As much as I can’t stand Heidi Montag, following her recent 10-procedure makeover, she made a statement on Good Morning America that exemplifies the problem I have with the importance of image in mainstream media. When faced with the question as to whether her choice to go under the knife for such a drastic transformation might negatively influence any young women who (for some reason) might look up to her, Montag replied that she’s in a special situation because she’s “in the limelight.”
Only a few years ago, before she rose to celebrity status via MTV’s reality show “The Hills,” Montag was a fresh-faced girl from the small town of Crested Butte, Colorado. Personally, I think she was fairly cute back then, but according to Montag, she felt pressured by the attractiveness of her costars and by being in the public eye to the point that she claims she hated her appearance. Even before her latest and most dramatic round of procedures, she had undergone a nose job and breast augmentation in 2006. Montag also claims that she underwent the plastic surgeries for the sake of her career.
In a blog on usnews.com, Scripps Memorial Hospital chief of surgery Richard Chaffoo considers women who feel they need plastic surgery for purely superficial reasons (particularly to such an extent as Montag) to be in need of counseling, not surgery. He points out the very real mental health issue of body dysmorphic disorder, which is comparable to other such self-image disillusionment problems as anorexia or OCD that are often exacerbated by images of beauty portrayed in the media.
Montag, of course, is hardly alone in her pursuit of her own idea of beauty; the pages of magazines and the internet are teeming with celebrity “before-and-after” galleries.
For every young starlet who goes under the knife for an image update, however, there are far more who are grounded enough to abstain. Really, though, with the miracle of Photoshop, there’s no reason why they should feel the need in the first place. I was amazed by the abundance of Youtube videos that demonstrated Photoshop’s capacities, and found this one particularly engrossing. (Probably the most famous video depicting the magic of makeup and digital enhancements is the “Evolution” video from Dove’s Campaign for Real Beauty.) Additionally, Newsweek featured a gallery of “the decade’s most egregious retouching scandals,” and the blog thestylebitches.com regularly posts eye-opening comparisons between celebrities as they appear in real life and on billboards and magazine covers.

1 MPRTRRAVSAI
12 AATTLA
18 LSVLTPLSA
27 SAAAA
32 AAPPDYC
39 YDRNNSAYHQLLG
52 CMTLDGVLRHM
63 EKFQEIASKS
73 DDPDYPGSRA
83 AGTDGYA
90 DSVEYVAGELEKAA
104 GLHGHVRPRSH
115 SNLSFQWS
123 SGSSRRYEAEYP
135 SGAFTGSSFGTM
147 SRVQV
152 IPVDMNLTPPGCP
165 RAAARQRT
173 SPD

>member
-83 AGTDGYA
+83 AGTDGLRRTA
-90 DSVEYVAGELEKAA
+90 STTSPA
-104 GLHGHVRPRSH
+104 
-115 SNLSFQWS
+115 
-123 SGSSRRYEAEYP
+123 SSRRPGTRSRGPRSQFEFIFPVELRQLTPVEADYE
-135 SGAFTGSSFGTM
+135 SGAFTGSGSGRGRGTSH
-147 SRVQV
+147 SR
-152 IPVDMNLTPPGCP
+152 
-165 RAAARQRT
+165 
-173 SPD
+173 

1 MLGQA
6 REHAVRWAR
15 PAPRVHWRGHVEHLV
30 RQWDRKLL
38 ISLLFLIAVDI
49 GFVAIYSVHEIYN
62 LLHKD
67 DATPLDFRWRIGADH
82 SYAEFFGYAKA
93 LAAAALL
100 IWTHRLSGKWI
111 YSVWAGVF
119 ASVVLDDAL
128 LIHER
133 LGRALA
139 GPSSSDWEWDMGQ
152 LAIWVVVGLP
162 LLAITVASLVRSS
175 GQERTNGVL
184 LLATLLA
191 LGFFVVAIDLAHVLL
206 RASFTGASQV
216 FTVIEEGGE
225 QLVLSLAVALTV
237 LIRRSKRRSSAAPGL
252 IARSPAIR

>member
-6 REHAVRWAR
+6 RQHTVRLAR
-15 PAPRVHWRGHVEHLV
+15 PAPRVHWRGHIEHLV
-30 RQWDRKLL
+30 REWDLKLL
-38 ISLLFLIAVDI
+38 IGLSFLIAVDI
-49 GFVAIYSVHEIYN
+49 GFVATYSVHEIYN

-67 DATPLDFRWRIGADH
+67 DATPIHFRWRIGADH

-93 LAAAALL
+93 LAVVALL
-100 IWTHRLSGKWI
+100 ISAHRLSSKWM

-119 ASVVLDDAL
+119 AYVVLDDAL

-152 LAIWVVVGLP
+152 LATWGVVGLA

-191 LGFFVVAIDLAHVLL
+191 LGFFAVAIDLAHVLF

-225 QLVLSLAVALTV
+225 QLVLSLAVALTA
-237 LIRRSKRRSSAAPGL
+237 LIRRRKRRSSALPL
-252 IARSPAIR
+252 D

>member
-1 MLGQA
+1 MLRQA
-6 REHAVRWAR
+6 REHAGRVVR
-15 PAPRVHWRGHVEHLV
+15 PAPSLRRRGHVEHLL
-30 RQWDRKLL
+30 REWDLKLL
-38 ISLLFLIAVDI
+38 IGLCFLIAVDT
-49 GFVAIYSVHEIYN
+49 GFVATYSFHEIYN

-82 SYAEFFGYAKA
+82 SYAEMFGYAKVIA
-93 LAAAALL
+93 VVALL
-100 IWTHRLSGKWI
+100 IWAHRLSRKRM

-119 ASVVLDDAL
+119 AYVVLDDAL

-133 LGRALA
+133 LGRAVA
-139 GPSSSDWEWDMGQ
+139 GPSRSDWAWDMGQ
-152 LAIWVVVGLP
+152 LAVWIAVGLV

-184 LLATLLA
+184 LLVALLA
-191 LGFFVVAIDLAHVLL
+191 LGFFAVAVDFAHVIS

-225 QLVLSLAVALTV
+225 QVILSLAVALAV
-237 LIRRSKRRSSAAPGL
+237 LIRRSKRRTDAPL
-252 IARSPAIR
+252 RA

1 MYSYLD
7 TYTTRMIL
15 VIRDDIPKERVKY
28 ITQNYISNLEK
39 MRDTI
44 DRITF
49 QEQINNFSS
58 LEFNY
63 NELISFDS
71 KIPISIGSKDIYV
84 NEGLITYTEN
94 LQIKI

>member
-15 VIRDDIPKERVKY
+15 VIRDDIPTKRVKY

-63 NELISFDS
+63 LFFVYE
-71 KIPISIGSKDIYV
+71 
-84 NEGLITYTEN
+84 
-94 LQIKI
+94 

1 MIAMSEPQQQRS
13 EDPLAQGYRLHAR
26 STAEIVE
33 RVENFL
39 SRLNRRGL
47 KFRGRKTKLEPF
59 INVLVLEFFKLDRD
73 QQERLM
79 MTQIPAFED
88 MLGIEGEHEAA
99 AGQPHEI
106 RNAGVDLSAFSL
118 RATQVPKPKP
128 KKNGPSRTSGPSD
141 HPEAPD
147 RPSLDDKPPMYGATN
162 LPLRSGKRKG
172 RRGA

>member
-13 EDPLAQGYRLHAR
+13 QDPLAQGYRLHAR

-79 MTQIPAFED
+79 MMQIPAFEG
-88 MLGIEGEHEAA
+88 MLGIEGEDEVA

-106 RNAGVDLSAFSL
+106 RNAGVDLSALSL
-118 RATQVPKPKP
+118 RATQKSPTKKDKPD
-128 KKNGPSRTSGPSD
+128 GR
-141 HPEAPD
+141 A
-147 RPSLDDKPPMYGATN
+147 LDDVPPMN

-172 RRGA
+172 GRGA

With the ubiquitousness of such shameless retouching, enhancing, and otherwise nipping-and-tucking whether digitally or surgically, what kind of message must women of all ages be receiving about what it means to be attractive? And what kind of unrealistic expectations must these contrived paragons of beauty be affecting in men? The latter concern is addressed in an article on psychologytoday.com, which, in short, condemns the subjective ideas of beauty put forth in modern media; the former in a study by the psychology department at Vanderbilt University, which concluded that the general effect of media on the average woman’s body image is both strong and harmful, causing discrimination.
So what’s to be done? An article on nydailynews.com suggests that when an image used in mass media has been Photoshopped, that it be marked with a cautionary sticker akin to those used on explicit CD’s. Other groups such as Dove® have launched campaigns and workshops intended to boost self-esteem in young girls by reinforcing the idea that inner beauty is what is most important.
These measures are laudable, to be sure, but for them to rival the effects of what mass media wants us to think of as “beauty” seems, to be perfectly frank, like a fairly insurmountable task. I’m a big believer in “every little bit helps,” but if we really want to change our culture’s idea of beauty, it seems we should make an effort to confront the problem as much as invent countermeasures. For example, there has been plenty of outrage over the size zero standard generally imposed for runway models, and the Council of Fashion Designers of America has made at least some form of an effort to respond by creating its Health Initiative to encourage diversity in the sizes and ages of models. Also, this year’s New York Fashion Week reportedly saw an “eclectic array” of models walking the runway, according to an article on washingtonpost.com.
Between both approaches, it’s a start. Given the odds, can the ideals of beauty imposed on us by mass media ever truly be, themselves, made-over? What are your thoughts?
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